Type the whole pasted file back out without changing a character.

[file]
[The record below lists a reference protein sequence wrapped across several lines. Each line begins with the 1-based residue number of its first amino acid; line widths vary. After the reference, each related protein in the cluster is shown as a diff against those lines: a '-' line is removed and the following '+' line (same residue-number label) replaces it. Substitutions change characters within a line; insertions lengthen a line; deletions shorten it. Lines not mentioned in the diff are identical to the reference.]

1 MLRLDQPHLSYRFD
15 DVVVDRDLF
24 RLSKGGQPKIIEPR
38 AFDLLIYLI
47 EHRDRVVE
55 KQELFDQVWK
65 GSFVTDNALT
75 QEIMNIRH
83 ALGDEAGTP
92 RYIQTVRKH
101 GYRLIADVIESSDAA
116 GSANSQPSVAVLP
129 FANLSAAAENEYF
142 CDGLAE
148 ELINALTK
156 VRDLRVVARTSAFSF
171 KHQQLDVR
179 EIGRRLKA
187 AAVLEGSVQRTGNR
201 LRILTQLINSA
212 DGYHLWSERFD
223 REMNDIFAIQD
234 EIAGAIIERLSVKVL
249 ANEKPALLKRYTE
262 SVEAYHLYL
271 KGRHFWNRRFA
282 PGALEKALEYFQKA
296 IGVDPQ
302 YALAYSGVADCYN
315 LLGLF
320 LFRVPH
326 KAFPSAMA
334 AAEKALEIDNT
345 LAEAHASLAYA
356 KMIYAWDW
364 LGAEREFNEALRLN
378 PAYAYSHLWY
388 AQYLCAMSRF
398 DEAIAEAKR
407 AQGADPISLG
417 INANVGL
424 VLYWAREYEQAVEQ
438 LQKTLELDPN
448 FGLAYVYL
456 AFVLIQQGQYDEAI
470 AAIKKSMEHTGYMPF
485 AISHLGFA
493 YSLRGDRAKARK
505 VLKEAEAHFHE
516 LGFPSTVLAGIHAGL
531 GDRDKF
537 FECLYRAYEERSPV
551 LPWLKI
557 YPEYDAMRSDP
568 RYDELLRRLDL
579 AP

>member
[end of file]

[The record below lists a reference protein sequence wrapped across several lines. Each line begins with the 1-based residue number of its first amino acid; line widths vary. After the reference, each related protein in the cluster is shown as a diff against those lines: a '-' line is removed and the following '+' line (same residue-number label) replaces it. Substitutions change characters within a line; insertions lengthen a line; deletions shorten it. Lines not mentioned in the diff are identical to the reference.]

1 MLRLDQPHLSYRFD
15 DVVVDRDLF
24 RLSKGGQPKIIEPR
38 AFDLLIYLI
47 EHRDRVVE
55 KQELFDQVWK
65 GSFVTDNALT
75 QEIMNIRH
83 ALGDEAGTP
92 RYIQTVRKH
101 GYRLIADVIESSDAA
116 GSANSQPSVAVLP
129 FANLSAAAENEYF
142 CDGLAE
148 ELINALTK
156 VRDLRVVARTSAFSF
171 KHQQLDVR
179 EIGRRLKA
187 AAVLEGSVQRTGNR
201 LRILTQLINSA
212 DGYHLWSERFD
223 REMNDIFAIQD
234 EIAGAIIERLSVKVL
249 ANEKPALLKRYTE
262 SVEAYHLYL
271 KGRHFWNRRFA
282 PGALEKALEYFQKA
296 IGVDPQ
302 YALAYSGVADCYN
315 LLGLF
320 LFRVPH
326 KAFPSAMA
334 AAEKALEIDNT
345 LAEAHASLAYA
356 KMIYAWDW
364 LGAEREFNEALRLN
378 PAYAYSHLWY
388 AQYLCAMSRF
398 DEAIAEAKR
407 AQGADPISLG
417 INANVGL
424 VLYWAREYEQAVEQ
438 LQKTLELDPN
448 FGLAYVYL
456 AFVLIQQGQYDEAI
470 AAIKKSMEHTGYMPF
485 AISHLGFA
493 YSLRGDRAKARK
505 VLKEAEAHFHE
516 LGFPSTVLAGIHAGL
531 GDRDKF
537 FECLYRAYEERSPV
551 LPWLKI
557 YPEYDAMRSDP
568 RYDELLRRLDL
579 AP

>member